Fry LJ, Sir Balliol Brett MR


(1883) 11 QBD 588


England and Wales

Cited by:

CitedDarker v Chief Constable of The West Midlands Police HL 1-Aug-2000
The plaintiffs had been indicted on counts alleging conspiracy to import drugs and conspiracy to forge traveller’s cheques. During the criminal trial it emerged that there had been such inadequate disclosure by the police that the proceedings were . .
CitedSilcott v Commissioner of Police of the Metropolis CA 24-May-1996
The claimant had been convicted of the murder of PC Blakelock. The only substantial evidence was in the form of the notes of interview he said were fabricated by senior officers. His eventual appeal on this basis was not resisted. He now appealed . .
CitedHeath v Commissioner of Police for the Metropolis CA 20-Jul-2004
The female civilian officer alleged sex discrimination against her by a police officer. Her complaint was heard at an internal disciplinary. She alleged sexual harrassment, and was further humiliated by the all male board’s treatment of her . .
CitedTaylor and Others v Director of The Serious Fraud Office and Others HL 29-Oct-1998
The defendant had requested the Isle of Man authorities to investigate the part if any taken by the plaintiff in a major fraud. No charges were brought against the plaintiff, but the documents showing suspicion came to be disclosed in the later . .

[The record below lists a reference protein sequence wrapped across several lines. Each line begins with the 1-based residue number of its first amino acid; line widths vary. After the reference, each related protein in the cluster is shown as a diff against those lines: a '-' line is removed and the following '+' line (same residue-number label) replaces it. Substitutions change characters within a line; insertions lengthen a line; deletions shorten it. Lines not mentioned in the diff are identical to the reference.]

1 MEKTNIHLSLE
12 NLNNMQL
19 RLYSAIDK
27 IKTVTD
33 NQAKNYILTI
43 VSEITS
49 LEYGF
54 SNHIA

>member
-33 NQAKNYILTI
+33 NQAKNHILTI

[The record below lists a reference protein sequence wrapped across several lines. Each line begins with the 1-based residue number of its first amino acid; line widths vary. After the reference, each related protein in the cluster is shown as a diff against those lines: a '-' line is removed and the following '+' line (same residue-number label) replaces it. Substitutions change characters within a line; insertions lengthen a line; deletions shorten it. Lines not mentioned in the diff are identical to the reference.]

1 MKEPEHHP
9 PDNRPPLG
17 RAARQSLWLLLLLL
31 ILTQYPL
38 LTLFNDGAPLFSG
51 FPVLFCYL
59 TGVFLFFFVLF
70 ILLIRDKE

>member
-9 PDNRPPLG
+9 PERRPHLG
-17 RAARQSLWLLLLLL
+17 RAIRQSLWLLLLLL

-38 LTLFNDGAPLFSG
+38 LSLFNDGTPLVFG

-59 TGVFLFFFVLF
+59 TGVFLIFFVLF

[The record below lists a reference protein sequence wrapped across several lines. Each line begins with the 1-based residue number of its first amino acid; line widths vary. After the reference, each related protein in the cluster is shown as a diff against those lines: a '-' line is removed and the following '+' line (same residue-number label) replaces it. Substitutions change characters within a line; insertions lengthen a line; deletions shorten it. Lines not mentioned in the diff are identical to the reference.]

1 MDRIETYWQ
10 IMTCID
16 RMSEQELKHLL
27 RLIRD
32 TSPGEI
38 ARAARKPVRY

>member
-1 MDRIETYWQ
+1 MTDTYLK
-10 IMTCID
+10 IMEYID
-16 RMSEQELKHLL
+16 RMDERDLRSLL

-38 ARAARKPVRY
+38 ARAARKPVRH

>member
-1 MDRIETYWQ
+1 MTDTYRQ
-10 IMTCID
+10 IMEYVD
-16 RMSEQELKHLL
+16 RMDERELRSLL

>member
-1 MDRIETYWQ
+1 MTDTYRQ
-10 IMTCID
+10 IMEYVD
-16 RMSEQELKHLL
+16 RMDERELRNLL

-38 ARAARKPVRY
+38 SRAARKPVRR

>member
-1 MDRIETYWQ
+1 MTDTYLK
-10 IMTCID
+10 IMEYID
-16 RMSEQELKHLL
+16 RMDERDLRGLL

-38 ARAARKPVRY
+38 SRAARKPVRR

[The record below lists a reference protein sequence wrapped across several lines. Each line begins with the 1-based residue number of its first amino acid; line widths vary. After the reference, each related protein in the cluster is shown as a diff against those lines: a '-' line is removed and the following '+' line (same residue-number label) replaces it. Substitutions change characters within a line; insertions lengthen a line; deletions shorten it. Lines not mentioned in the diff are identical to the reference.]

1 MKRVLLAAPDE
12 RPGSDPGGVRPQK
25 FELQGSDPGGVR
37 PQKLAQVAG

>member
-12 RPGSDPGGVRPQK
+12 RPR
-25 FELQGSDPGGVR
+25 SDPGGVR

CitedGeneral Medical Council v Professor Sir Roy Meadow, Attorney General CA 26-Oct-2006
The GMC appealed against the dismissal of its proceedings for professional misconduct against the respondent doctor, whose expert evidence to a criminal court was the subject of complaint. The doctor said that the evidence given by him was . .
CitedWestcott v Westcott QBD 30-Oct-2007
The claimant said that his daughter in law had defamed him. She answered that the publication was protected by absolute privilege. She had complained to the police that he had hit her and her infant son.
Held: ‘the process of taking a witness . .
CitedWestcott v Westcott CA 15-Jul-2008
The defendant was the claimant’s daughter in law. In the course of a bitter divorce she made allegations to the police which were investigated but did not lead to a prosecution. The claimant appealed dismissal of his claim for defamation on the . .
CitedIqbal v Mansoor and Others QBD 26-Aug-2011
The claimant sought the disapplication of the limitation period in order to pursue the defendant solicitors, his former employers, in defamation. . .
CitedCabassi v Vila 12-Dec-1940
High Court of Australia – The claim sought to sidestep the rule giving immuity to witnesses before a court by alleging a conspiracy to give false evidence.
Held: Starke J said: ‘But it does not matter whether the action is framed as an action . .
CitedSingh v Moorlands Primary School and Another CA 25-Jul-2013
The claimant was a non-white head teacher, alleging that her school governors and local authority had undermined and had ‘deliberately endorsed a targeted campaign of discrimination, bullying, harassment and victimisation’ against her as an Asian . .
Lists of cited by and citing cases may be incomplete.

Police, Defamation

Leading Case

Updated: 31 July 2022; Ref: scu.184730